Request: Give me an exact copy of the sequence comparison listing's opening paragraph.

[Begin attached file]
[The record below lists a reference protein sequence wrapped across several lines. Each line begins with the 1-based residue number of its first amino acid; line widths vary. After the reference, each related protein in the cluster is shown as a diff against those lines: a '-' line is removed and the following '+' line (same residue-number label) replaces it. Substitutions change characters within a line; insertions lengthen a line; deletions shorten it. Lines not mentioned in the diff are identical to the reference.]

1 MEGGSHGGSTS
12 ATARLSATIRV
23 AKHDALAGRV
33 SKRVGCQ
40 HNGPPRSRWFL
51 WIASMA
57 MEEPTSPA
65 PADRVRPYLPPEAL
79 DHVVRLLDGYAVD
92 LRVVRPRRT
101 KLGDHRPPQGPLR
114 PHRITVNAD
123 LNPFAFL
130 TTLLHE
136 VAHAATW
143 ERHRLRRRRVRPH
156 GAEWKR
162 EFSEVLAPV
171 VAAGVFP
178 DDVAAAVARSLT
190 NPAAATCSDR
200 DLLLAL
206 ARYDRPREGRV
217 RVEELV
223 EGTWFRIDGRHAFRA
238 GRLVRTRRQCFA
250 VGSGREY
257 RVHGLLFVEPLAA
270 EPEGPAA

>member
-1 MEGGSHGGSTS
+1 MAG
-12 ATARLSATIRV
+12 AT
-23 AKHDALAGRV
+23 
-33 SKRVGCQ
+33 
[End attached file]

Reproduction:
[The record below lists a reference protein sequence wrapped across several lines. Each line begins with the 1-based residue number of its first amino acid; line widths vary. After the reference, each related protein in the cluster is shown as a diff against those lines: a '-' line is removed and the following '+' line (same residue-number label) replaces it. Substitutions change characters within a line; insertions lengthen a line; deletions shorten it. Lines not mentioned in the diff are identical to the reference.]